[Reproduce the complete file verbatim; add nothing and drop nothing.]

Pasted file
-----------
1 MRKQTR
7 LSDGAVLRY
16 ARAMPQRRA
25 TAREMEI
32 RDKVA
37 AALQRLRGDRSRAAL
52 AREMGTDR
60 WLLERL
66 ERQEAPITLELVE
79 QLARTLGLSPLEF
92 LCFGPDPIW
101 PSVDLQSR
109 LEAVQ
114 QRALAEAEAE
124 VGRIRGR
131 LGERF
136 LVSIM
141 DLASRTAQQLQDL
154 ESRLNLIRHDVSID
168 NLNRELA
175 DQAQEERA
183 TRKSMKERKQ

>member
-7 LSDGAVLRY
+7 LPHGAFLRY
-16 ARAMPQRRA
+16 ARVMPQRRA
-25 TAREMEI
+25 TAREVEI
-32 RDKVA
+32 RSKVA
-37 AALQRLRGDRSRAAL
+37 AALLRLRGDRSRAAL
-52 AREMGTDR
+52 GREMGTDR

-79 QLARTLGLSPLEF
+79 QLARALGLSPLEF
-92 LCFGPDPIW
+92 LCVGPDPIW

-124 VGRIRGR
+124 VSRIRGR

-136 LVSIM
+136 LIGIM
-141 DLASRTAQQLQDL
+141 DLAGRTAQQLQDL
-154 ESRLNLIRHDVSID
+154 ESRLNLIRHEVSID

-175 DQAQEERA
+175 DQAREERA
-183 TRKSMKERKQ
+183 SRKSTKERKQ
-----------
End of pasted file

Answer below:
1 MRKQTR
7 LSDGAVLRY
16 ARAMPQRRA
25 TAREMEI
32 RDKVA
37 AALQRLRGDRSRAAL
52 AREMGTDR
60 WLLERL
66 ERQEAPITLELVE
79 QLARTLGLSPLEF
92 LCFGPDPIW
101 PSVDLQSR
109 LEAVQ
114 QRALAEAEAE
124 VGRIRGR
131 LGERF
136 LVSIM
141 DLASRTAQQLQDL
154 ESRLNLIRHDVSID
168 NLNRELA
175 DQAQEERA
183 TRKSMKERKQ

>member
-7 LSDGAVLRY
+7 LPHGAFLRY
-16 ARAMPQRRA
+16 ARVMPQRRA
-25 TAREMEI
+25 TAREVEI
-32 RDKVA
+32 RSKVA
-37 AALQRLRGDRSRAAL
+37 AALLRLRGDRSRAAL
-52 AREMGTDR
+52 GREMGTDR

-79 QLARTLGLSPLEF
+79 QLARALGLSPLEF
-92 LCFGPDPIW
+92 LCVGPDPIW

-124 VGRIRGR
+124 VSRIRGR

-136 LVSIM
+136 LIGIM
-141 DLASRTAQQLQDL
+141 DLAGRTAQQLQDL
-154 ESRLNLIRHDVSID
+154 ESRLNLIRHEVSID

-175 DQAQEERA
+175 DQAREERA
-183 TRKSMKERKQ
+183 SRKSTKERKQ